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Mr Kipling owner takes hit as men and women given equal pensions

Mr Kipling


The food group behind Mr Kipling cakes and Ambrosia custard sank to a pre-tax loss of £42.7 million for the full year on the back of new pension rules treating women on a par with men.

Premier Foods estimated the cost of equalising benefits dating back to the 1990s at £41.5 million, making it one of the first big employers to reveal the cost of the High Court judgment handed down in October in a case involving Lloyds Banking Group.

The case, brought after unions complained about the Lloyds schemes, related to the different treatment of men and women who contracted out of the state earnings related pension scheme.

All British companies operating defined benefit pension schemes between 1990 and 1997 will be affected.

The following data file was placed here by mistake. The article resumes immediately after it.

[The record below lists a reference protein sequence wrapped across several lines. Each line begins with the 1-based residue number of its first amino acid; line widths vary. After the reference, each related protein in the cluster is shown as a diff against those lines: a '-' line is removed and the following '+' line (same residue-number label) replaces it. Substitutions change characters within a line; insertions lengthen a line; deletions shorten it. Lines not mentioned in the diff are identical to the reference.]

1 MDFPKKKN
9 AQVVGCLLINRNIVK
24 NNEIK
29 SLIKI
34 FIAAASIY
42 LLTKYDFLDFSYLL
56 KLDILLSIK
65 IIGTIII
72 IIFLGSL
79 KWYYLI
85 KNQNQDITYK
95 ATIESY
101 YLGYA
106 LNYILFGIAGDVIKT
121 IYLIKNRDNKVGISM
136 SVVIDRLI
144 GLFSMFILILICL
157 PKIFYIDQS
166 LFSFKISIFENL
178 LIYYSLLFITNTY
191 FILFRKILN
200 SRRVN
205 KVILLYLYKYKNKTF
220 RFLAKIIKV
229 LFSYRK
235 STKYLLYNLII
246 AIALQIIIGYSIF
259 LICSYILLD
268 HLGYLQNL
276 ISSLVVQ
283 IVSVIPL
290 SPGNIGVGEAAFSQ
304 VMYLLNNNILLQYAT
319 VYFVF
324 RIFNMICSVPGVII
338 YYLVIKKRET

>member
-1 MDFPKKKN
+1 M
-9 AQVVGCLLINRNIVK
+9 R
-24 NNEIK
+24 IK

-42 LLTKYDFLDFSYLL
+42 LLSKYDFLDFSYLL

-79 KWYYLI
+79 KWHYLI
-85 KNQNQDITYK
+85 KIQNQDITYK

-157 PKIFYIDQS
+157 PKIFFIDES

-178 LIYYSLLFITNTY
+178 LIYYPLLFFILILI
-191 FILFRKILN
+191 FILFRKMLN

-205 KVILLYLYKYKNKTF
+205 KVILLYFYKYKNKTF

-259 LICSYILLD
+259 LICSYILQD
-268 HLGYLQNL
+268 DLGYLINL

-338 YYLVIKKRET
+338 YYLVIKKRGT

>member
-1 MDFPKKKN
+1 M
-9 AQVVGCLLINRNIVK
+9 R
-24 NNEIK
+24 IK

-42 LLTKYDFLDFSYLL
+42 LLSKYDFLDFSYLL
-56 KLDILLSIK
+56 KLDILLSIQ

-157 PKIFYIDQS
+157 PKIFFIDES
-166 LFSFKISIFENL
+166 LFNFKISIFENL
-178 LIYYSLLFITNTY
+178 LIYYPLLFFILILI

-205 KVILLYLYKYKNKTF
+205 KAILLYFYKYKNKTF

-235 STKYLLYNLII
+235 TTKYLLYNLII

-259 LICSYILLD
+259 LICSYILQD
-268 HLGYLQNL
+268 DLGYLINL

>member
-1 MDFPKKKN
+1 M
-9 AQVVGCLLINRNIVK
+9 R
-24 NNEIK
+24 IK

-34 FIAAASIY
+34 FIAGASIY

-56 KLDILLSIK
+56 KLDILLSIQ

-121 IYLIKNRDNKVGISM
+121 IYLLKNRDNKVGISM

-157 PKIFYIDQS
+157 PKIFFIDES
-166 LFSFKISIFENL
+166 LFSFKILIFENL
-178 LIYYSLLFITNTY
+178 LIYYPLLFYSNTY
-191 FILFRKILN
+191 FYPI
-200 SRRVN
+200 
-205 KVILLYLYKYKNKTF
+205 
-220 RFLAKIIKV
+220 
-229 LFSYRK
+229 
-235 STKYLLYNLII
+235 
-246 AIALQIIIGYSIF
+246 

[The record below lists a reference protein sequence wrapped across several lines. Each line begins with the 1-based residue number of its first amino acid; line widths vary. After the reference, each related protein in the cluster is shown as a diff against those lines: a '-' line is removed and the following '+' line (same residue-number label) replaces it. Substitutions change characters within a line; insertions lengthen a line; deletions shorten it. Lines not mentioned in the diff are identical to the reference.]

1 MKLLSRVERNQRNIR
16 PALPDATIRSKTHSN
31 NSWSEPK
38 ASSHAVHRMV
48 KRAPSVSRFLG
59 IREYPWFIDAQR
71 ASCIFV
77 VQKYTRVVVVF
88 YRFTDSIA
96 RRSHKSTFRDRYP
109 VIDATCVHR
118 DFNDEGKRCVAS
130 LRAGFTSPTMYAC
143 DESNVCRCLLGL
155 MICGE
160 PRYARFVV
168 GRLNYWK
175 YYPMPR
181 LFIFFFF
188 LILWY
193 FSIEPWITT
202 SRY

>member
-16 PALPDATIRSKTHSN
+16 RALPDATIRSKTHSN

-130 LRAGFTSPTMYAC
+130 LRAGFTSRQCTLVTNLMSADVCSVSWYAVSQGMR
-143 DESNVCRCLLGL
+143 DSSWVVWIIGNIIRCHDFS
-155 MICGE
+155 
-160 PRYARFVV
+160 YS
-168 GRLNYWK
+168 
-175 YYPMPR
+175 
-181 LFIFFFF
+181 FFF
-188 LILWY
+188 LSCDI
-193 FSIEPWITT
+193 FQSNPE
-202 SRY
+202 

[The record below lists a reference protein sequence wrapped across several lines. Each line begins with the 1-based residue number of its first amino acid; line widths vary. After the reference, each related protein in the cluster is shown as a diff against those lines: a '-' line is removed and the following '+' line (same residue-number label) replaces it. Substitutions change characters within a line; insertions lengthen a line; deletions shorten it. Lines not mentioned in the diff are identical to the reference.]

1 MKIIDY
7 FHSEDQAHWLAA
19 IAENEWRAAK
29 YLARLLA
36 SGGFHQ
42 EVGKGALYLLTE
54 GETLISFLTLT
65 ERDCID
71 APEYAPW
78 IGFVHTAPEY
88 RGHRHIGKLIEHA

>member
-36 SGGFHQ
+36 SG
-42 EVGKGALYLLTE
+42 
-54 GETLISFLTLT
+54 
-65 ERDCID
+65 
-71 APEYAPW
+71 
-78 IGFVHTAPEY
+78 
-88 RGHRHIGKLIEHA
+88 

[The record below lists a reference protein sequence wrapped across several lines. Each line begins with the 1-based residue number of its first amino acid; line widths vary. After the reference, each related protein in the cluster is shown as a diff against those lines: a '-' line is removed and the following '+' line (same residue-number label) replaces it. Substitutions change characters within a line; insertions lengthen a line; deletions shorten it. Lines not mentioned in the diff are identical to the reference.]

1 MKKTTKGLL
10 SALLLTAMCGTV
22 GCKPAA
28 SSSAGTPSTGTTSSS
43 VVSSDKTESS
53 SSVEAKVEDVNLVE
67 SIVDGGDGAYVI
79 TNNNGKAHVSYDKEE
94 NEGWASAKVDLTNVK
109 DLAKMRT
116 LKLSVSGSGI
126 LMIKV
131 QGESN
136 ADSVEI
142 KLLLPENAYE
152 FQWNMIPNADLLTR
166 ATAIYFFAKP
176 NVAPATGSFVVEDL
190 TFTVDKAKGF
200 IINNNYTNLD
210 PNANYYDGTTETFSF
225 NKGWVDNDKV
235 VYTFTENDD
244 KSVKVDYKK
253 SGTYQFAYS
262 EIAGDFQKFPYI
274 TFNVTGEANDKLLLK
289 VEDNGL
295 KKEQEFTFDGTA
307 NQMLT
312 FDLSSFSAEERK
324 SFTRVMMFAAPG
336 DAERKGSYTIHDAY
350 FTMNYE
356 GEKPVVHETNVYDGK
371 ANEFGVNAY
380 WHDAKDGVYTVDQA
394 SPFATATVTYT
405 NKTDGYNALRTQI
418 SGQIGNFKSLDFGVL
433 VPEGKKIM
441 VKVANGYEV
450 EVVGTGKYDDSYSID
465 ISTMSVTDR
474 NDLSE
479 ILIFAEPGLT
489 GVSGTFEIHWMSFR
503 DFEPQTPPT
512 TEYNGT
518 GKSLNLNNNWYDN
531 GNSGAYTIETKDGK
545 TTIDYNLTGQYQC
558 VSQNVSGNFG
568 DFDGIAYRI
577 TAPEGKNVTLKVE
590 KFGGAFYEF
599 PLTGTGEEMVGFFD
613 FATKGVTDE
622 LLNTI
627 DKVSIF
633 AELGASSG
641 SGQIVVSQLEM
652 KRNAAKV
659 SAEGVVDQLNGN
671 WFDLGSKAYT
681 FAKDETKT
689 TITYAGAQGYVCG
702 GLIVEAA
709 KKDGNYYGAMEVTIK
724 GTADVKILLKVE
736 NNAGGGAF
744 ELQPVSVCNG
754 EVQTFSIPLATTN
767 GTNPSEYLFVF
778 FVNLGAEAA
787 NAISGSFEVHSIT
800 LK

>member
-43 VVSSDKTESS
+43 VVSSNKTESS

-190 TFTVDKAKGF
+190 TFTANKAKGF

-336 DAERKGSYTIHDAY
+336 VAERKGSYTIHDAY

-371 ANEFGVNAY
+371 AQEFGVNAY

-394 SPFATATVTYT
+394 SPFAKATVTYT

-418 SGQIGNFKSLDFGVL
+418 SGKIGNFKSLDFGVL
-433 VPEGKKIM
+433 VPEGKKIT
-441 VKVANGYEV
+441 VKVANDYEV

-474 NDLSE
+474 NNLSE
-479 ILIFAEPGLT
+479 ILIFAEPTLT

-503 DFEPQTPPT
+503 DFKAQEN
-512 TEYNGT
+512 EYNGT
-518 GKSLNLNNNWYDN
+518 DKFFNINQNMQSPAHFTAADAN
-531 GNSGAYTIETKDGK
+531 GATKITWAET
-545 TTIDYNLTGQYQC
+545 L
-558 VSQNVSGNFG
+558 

Premier, which traces its origins back to the creation of Bird’s Custard in 1837 and Oxo in 1910, was once one of Britain’s biggest food companies, but fell into difficulty in 2008 on the back of a debt-fuelled deal spree. It became a target for activists after it rejected a bid from McCormick & Co, an American food group, and entered an alliance with Nissin, the Japanese noodle maker, which has a 19.05 per cent stake.

In November, Gavin Darby resigned as chief executive and in February Premier agreed to another strategic review and a shake-up of its board, giving representation to the Hong Kong-based Oasis Management Company and Paulson & Co, the US investor.



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